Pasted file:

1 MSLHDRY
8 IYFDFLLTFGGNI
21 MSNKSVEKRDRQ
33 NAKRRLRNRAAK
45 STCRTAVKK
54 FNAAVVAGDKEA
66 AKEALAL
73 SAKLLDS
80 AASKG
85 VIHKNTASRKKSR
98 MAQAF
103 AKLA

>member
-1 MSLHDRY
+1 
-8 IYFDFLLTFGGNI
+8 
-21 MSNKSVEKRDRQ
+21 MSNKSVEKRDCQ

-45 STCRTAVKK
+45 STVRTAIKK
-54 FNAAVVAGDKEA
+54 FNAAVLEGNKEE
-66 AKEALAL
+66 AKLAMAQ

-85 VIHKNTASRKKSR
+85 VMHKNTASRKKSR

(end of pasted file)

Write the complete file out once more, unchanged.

1 MSLHDRY
8 IYFDFLLTFGGNI
21 MSNKSVEKRDRQ
33 NAKRRLRNRAAK
45 STCRTAVKK
54 FNAAVVAGDKEA
66 AKEALAL
73 SAKLLDS
80 AASKG
85 VIHKNTASRKKSR
98 MAQAF
103 AKLA

>member
-1 MSLHDRY
+1 
-8 IYFDFLLTFGGNI
+8 
-21 MSNKSVEKRDRQ
+21 MSNKSVEKRDCQ

-45 STCRTAVKK
+45 STVRTAIKK
-54 FNAAVVAGDKEA
+54 FNAAVLEGNKEE
-66 AKEALAL
+66 AKLAMAQ

-85 VIHKNTASRKKSR
+85 VMHKNTASRKKSR